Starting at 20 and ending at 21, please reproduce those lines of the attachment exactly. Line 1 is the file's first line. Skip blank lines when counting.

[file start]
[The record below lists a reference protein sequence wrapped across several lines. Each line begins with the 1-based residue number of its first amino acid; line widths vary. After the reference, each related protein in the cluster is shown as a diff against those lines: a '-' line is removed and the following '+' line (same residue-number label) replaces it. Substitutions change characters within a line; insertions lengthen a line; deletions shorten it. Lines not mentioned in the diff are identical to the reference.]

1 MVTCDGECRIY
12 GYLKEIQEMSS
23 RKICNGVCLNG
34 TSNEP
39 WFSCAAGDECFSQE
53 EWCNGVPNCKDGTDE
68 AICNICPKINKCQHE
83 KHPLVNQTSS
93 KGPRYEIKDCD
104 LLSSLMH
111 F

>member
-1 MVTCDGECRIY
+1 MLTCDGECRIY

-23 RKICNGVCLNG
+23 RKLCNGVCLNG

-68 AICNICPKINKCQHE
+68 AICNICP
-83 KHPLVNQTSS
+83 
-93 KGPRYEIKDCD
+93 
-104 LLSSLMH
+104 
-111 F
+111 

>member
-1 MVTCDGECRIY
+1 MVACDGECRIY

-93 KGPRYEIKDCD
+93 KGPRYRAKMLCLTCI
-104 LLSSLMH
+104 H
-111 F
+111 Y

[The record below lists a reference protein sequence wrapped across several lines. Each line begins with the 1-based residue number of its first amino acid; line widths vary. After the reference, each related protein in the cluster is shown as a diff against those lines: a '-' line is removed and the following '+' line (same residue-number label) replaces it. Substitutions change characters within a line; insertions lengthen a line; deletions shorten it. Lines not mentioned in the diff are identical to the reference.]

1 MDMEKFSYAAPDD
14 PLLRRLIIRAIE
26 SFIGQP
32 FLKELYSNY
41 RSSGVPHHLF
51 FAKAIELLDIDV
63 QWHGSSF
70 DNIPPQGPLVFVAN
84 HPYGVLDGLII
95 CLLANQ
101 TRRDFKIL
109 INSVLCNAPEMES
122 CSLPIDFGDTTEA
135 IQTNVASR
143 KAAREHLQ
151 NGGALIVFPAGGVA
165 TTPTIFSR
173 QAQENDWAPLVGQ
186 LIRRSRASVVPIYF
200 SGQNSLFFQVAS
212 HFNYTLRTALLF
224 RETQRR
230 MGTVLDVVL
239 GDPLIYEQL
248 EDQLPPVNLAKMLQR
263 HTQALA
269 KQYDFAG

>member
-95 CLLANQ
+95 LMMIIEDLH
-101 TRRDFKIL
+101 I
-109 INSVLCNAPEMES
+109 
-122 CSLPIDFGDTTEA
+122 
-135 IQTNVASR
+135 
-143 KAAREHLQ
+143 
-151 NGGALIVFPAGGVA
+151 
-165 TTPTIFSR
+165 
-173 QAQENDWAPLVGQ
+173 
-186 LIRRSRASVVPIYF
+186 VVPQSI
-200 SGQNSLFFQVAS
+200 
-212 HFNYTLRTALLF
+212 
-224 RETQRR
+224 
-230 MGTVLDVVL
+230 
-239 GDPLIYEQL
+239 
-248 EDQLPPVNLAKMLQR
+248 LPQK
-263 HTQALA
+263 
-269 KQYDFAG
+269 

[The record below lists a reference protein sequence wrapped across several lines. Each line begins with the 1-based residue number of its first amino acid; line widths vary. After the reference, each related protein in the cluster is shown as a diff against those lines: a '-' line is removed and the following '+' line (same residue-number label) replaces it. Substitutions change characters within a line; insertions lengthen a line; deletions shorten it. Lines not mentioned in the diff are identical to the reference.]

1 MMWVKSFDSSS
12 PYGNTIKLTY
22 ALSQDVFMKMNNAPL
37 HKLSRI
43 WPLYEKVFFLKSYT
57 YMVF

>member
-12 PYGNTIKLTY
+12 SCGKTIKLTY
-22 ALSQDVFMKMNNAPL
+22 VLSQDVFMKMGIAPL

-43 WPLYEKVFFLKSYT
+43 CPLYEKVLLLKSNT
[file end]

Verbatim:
-83 KHPLVNQTSS
+83 